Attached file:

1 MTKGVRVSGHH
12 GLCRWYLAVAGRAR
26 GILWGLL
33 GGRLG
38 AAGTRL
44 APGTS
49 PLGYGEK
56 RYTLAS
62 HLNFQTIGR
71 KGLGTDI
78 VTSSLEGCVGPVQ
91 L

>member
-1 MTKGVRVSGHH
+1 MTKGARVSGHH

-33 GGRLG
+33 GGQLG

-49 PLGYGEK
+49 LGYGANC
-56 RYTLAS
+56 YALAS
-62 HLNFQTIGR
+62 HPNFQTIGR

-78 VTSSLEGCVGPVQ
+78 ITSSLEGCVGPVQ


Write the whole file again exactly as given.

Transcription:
1 MTKGVRVSGHH
12 GLCRWYLAVAGRAR
26 GILWGLL
33 GGRLG
38 AAGTRL
44 APGTS
49 PLGYGEK
56 RYTLAS
62 HLNFQTIGR
71 KGLGTDI
78 VTSSLEGCVGPVQ
91 L

>member
-1 MTKGVRVSGHH
+1 MTKGARVSGHH

-33 GGRLG
+33 GGQLG

-49 PLGYGEK
+49 LGYGANC
-56 RYTLAS
+56 YALAS
-62 HLNFQTIGR
+62 HPNFQTIGR

-78 VTSSLEGCVGPVQ
+78 ITSSLEGCVGPVQ